The June 2013 issue of Elle is “The Body Issue,” and I contributed this essay on the science of exercise motivation and my personal quest to stop thinking of my workouts as yet another chore (to be avoided at all costs) and start being one of those people who actually craves physical activity and gets grouchy when they can’t do it.
To get to the bottom of my exercise issues, I worked with Michelle Segar, PhD, a motivation psychologist at the Univer-sity of Michigan and associate director of the Sport, Health, and Activity Research and Policy Center for Women and Girls. I’ve known Michelle for several years — since I interviewed her for More Magazine in 2008 — and think her research on fitness motivation is some of the most insightful and exciting work happening in that arena today. (That’s probably why I’ve also blogged about her work here and here.) Michelle has a deep understanding of the love/hate relationship that most women have with exercise and working with her forced me to break through some pretty big barriers that, even with all the writing and thinking I do about these issues, I didn’t even know I had.
In the interest of full disclosure, I should tell you that now that the warm weather is here, I have not laced up my running shoes again, as I ponder at the end of the piece. The most obvious reason is, of course, that I’m 7.5 months pregnant and just walking around the neighborhood or working in my garden is enough to wear me out right now. But even post-pregnancy, I’m not sure that running will ever really agree with my feet again (in the year when I exercised a lot more obsessively, I gave myself some pretty intense stress fractures and plantar fasciitis) or that I want to risk going back to the negative head space that it triggered. (You can read about that in the story.) When I’m honest about why I want to get back into running, I know I still think it’s the fastest route to skinny* — and I know now all of the reasons why that won’t sustain me as a long-term workout motivation.
But there is a new exercise development in my life that is a direct result of this article (it just happened so recently, it didn’t make it into the draft): Swimming! When Michelle and I hashed out all of the things I like about being physically active — being intellectually challenged as well as physically challenged, feeling graceful and strong, having time to myself to de-stress, etc — we realized that swimming might be the kind of “cardio” that could tick a lot of those boxes. The only problem: I never learned how to swim as a kid, due to years of chronic ear infections and a general lack of interest. I can doggy paddle and basically stay afloat, but I didn’t know the first thing about freestyling, or how to put my head under the water without freaking the f*ck out.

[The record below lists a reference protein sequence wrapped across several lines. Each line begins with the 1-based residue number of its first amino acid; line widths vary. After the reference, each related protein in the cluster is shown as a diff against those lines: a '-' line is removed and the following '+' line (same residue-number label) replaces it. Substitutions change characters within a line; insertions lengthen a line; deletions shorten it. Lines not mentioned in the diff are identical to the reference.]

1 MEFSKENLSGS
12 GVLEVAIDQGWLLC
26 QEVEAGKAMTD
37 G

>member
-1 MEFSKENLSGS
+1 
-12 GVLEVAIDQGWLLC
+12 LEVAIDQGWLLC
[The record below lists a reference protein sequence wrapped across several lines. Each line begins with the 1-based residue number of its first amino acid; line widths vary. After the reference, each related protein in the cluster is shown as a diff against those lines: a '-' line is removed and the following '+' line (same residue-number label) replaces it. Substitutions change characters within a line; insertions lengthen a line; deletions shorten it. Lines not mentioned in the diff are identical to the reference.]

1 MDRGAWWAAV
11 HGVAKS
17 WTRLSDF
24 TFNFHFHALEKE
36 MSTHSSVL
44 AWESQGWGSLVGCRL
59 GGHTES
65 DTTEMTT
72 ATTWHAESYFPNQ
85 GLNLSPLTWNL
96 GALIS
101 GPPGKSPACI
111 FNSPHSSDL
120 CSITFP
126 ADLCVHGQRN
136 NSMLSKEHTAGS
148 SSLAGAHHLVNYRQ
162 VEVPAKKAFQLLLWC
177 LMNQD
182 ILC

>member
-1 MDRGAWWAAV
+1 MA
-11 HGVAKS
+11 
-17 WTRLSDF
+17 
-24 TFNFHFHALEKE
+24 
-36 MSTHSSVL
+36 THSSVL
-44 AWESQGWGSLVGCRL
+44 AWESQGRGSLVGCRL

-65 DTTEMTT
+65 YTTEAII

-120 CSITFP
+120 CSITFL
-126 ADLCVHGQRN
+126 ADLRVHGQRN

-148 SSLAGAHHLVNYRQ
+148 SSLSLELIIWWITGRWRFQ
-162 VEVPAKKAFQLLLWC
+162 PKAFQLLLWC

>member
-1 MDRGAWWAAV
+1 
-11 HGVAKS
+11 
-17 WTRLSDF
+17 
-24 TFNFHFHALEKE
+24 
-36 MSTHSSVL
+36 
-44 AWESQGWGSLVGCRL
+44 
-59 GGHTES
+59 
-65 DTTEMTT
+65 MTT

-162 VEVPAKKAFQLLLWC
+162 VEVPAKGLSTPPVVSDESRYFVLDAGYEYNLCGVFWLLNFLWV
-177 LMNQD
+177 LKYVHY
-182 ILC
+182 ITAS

In April, I was traveling on another assignment and kind of had to force myself to go swimming to report it — it’s a crazy story and I’ll tell you more about it when that piece comes out in a few weeks. I also realized that I don’t want to be a mom who can’t swim or accidentally instill my fear of it in my daughter. (We live a block from the Hudson River in an area with lots of great swimming holes, and have family and friends who live near beaches. And I have always, always loved the beach and the water — I don’t want to be sitting on the sand while Dan takes her out to play in the waves.)
So long story short, I came home from that assignment talking a big game about how between Michelle and that experience, I was totally inspired to face my fear and finally learn to swim. And Dan called my bluff and got me swimming lessons as a birthday present. So now I’m 32 years old, in my third trimester of pregnancy, and learning to swim for what feels like the very first time. My lovely teacher is at least ten years younger than me, and clearly a little confused as to how someone could reach their 4th decade without properly learning these skills. The lesson before mine is a bunch of six year olds who are way more bad ass about jumping into the pool than I may ever be. Also, I have to wear dorky ear plugs and my form is a hot mess. But I’ve already managed to float, tread water, get my head under for at least a couple seconds at a time, and muscle through half a pool’s length of sloppy freestyle.
It. Is. Awesome.
And that’s because, for maybe the first time in my life, I’m not exercising to lose weight or because I’m “supposed to,” or any of the other motivations that, as Michelle explains in my article, just don’t really work. I’m doing it because being in the water when you are 100 years pregnant feels amazing. Because I can’t wait to take my daughter to the beach. And because if I learn now — before we jump into the madness of new parenthood — maybe it will make it a little easier afterwards to hold on to exercise, and how good it can now make me feel.
*I just want to say, very clearly, that I am not against running per se. I know so many people who find running to be super empowering and wonderful and it doesn’t make them hate their bodies at all. For whatever reason, it just pushed all of my obsessive/perfectionist buttons and took me to a not-so-great place, especially once I injured myself and couldn’t keep it up the way I had hoped. But that’s just me and my brain. If running works for you, I think that is delightful.
Well, to be honest, I still sort of agree with Parks & Recreation’s Ann Perkins on this one.
Still, I’m glad it’s working for you.